Cheap(er) Roth conversions are a silver lining in a down market


Almost everything that could go wrong for investors so far in 2022: Stock and bond prices have fallen simultaneously. Even that proven bear market asset – silversaw its advantages eroded by higher inflation.

But as with all market sellouts, there are at least some silver linings. Rising interest rates mean higher bond yields, which will translate into better long-term returns for bond investors over time. And falling stock prices mean the market as a whole is priced more attractively than it was at the end of last year. Companies in Morningstar’s global coverage universe were slightly overvalued in December 2021, but now trade at a 13% discount to fair value. Specific sectors, such as consumer cyclicals and technology, look even more attractive.

Market weakness also presents opportunities for tax-loss selling. Long-held stock positions are still likely to trade above their cost basis, but investors may be able to pick recently bought stocks to generate losses, particularly if using the method of specific identification of cost base follow-up actions. They can use these losses to offset capital gains or up to $3,000 of ordinary income; unused losses can also be carried forward indefinitely in the event an investor anticipates a particularly high tax year (for example, due to the sale of a highly valued asset).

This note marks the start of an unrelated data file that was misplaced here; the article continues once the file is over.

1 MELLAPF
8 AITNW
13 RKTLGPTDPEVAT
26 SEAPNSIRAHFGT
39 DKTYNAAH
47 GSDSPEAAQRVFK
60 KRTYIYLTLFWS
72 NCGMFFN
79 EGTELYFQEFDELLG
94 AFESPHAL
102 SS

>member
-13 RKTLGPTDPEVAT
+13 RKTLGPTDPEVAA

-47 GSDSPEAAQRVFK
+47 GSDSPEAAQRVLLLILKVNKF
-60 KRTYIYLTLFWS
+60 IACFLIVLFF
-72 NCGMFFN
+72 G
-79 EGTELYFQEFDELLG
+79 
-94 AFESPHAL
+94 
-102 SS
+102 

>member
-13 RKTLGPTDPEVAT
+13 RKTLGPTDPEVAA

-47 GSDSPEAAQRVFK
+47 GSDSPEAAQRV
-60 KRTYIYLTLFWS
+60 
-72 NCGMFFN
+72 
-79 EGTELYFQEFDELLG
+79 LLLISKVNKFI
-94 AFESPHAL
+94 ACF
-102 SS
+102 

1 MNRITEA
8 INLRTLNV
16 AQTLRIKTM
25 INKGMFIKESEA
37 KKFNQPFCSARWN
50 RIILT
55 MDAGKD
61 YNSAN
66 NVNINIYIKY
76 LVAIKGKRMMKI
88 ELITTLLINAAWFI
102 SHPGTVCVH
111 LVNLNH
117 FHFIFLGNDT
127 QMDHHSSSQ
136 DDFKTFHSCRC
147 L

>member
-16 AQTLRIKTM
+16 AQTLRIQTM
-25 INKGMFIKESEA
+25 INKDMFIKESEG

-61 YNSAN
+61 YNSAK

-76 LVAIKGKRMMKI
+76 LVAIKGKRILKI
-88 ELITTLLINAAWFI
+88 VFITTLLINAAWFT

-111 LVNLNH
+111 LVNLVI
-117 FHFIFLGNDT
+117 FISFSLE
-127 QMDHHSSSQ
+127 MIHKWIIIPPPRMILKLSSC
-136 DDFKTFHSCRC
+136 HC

Another potential maneuver to explore in the wake of falling asset prices is converting traditional IRA assets to Roths. Investors who convert will have to pay taxes on all assets never taxed in the traditional IRA (pre-tax contributions and investment income). This means that conversions are generally more desirable when the investor’s own tax rate is at a low level or when portfolio securities areor ideally both.

Right now, both factors align in favor of conversions. With falling stock and bond prices, investors can convert more shares from their IRA holdings for the same tax bill as they should onto fewer shares at higher prices. In addition, secularly higher tax rates could be on the horizon: current tax rates, introduced by the Tax Cuts and Jobs Act 2017, are expected to “set” or return to 2017 levels by early 2026 unless Congress takes action to extend them.

If converting traditional IRA assets to Roth is on your to-do list, here are some of the key questions to ask.